Truckers are subject to many rules, and one of the latest regulations to make a buzz in the trucking world is ELDs. The ELD rule is a big deal, and though it’s been in effect for a while now you might still have some questions about it. What is the rule? Does it affect you? And, well, what exactly is an ELD? We’ve put together some of the “need-to-know” information about ELDs.
The FMCSA (Federal Motor Carrier Safety Administration) is tasked with keeping the roads safe, and they regulate motor carriers and commercial vehicles. Since they’re focused on upholding safety standards, they’re able to intervene if those standards aren’t being met. There are different ways that they can intervene, but one intervention method is a warning letter. If you’ve received an FMCSA warning letter, your first instinct might be to panic. But – what exactly are you supposed to do about it? What does it mean? We’ll explain what you need to know about that warning letter and other types of intervention.
When you work in trucking, you’re subject to many, many regulations. The goal of these regulations is to keep the roads safe for all drivers – CMV drivers and passenger cars alike. That’s the reason that the SMS (Safety Measurement System) exists. It’s a way for the FMCSA to keep track of a motor carrier’s safety record. How do they do this? They use data from different sources and organize it into seven different categories, called BASICs. We’ll go into more detail.
When it comes to trucking, there’s a lot of “paperwork” (rather, forms and such) to take care of. One big thing that you need to take care of is your USDOT Number. It might seem a little overwhelming to deal with your USDOT Number, so we’re going to break things down for you.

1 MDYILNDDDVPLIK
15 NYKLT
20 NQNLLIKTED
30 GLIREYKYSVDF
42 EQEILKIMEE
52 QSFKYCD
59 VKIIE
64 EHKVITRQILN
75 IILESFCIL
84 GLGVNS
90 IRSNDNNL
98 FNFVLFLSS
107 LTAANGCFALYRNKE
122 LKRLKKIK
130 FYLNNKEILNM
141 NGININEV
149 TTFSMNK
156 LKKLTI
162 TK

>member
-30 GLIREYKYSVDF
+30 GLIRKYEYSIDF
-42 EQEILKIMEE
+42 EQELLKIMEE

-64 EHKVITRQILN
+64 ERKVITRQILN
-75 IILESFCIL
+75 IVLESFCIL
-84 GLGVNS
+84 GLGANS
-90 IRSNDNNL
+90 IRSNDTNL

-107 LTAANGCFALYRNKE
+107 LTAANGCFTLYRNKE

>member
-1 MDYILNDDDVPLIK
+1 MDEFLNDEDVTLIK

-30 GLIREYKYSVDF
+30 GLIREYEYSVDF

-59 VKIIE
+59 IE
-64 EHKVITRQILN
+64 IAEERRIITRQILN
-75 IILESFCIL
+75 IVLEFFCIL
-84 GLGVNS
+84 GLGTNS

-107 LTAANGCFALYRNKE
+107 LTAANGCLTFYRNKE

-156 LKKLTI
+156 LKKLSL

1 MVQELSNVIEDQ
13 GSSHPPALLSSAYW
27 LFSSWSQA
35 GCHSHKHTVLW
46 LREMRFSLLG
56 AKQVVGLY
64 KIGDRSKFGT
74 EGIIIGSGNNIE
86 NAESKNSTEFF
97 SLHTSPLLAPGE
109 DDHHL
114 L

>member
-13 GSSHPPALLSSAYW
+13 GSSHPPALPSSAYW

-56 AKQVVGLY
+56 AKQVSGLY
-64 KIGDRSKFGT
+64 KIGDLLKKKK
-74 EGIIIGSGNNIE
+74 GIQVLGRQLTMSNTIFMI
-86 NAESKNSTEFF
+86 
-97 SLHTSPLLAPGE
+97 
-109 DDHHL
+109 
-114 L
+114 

The main questions we’ll cover are:
- What’s a DOT Number?
- Who needs a USDOT Number?
- How do I get a DOT Number?
If you’re in the trucking industry, the possibility of having an accident is probably a very real fear. Crazy things happen on the road all the time, and driving a truck is not easy. In the course of a split second, what started out as a normal drive can take a horrible (metaphorical) turn and become a bit of a disaster. We’re going to explore one such story. It involves a tanker truck and some milk.
No truck driver wants to consider the possibility of their rig bursting into flames. But, unfortunately, it happens. Fire can be very destructive, and it can gobble up a truck with no problem. The thought of your loyal truck on fire is a scary one. But that’s exactly what happened to four truck drivers last week at an Indiana truck stop.
Last week, Oklahoma and Texas experienced some extreme weather – to put it mildly. There were high winds reaching sustained speeds of 67 miles per hour, and the highest wind gust clocked 84 miles per hour. The wind in Texas was so strong that it ripped trees from the ground, downed powerlines, blew roofs off of houses, and damaged buildings.
It even toppled a few semi-trucks, this one among them.
If you’re a trucker, you face a lot of risks. Some of them are pretty apparent – getting into an accident, facing severe weather, something going wrong with the truck itself. But one risk that might not be so clear is the loss of your cargo. For-hire truckers don’t own the cargo they’re hauling, and that means that their standard liability policies may not cover the load they’re transporting if something happens to it en route to its destination. Cargo can be very valuable, and you might be responsible for very high losses if your cargo is damaged. (Not to mention that your relationship with your clients could be damaged.) That’s where cargo insurance can come to the rescue. We’ll explain how cargo insurance works.
A very important week is coming right up. September 9th-15th is National Truck Driver Appreciation Week, which is a time to celebrate all professional truck drivers and tow truck operators and the hard work they do every day. Truck driving is not for the faint of heart – it’s a lot of hard work and it’s not easy. Truckers are a vital part of the American economy, which relies on moving goods all over the country. This is a time to say “thanks” to the professional truckers across the United States.